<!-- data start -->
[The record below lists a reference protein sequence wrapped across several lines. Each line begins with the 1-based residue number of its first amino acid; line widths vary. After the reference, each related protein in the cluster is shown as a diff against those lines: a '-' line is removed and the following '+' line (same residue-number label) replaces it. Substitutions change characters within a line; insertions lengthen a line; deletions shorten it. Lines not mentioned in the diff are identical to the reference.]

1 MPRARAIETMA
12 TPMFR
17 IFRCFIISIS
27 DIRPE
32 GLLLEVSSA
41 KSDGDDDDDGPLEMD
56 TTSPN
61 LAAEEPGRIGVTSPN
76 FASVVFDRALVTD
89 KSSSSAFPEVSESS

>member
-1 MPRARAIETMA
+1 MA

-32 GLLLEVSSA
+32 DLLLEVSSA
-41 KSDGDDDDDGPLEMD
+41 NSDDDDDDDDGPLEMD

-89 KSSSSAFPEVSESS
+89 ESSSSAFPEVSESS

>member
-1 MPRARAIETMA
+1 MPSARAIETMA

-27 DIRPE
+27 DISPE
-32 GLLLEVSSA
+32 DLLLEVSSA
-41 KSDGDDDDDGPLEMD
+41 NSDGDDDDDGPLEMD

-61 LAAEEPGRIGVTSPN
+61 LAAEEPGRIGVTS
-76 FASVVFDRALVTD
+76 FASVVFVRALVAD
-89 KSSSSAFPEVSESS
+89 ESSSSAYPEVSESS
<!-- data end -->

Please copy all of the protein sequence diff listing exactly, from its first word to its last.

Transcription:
[The record below lists a reference protein sequence wrapped across several lines. Each line begins with the 1-based residue number of its first amino acid; line widths vary. After the reference, each related protein in the cluster is shown as a diff against those lines: a '-' line is removed and the following '+' line (same residue-number label) replaces it. Substitutions change characters within a line; insertions lengthen a line; deletions shorten it. Lines not mentioned in the diff are identical to the reference.]

1 MPRARAIETMA
12 TPMFR
17 IFRCFIISIS
27 DIRPE
32 GLLLEVSSA
41 KSDGDDDDDGPLEMD
56 TTSPN
61 LAAEEPGRIGVTSPN
76 FASVVFDRALVTD
89 KSSSSAFPEVSESS

>member
-1 MPRARAIETMA
+1 MA

-32 GLLLEVSSA
+32 DLLLEVSSA
-41 KSDGDDDDDGPLEMD
+41 NSDDDDDDDDGPLEMD

-89 KSSSSAFPEVSESS
+89 ESSSSAFPEVSESS

>member
-1 MPRARAIETMA
+1 MPSARAIETMA

-27 DIRPE
+27 DISPE
-32 GLLLEVSSA
+32 DLLLEVSSA
-41 KSDGDDDDDGPLEMD
+41 NSDGDDDDDGPLEMD

-61 LAAEEPGRIGVTSPN
+61 LAAEEPGRIGVTS
-76 FASVVFDRALVTD
+76 FASVVFVRALVAD
-89 KSSSSAFPEVSESS
+89 ESSSSAYPEVSESS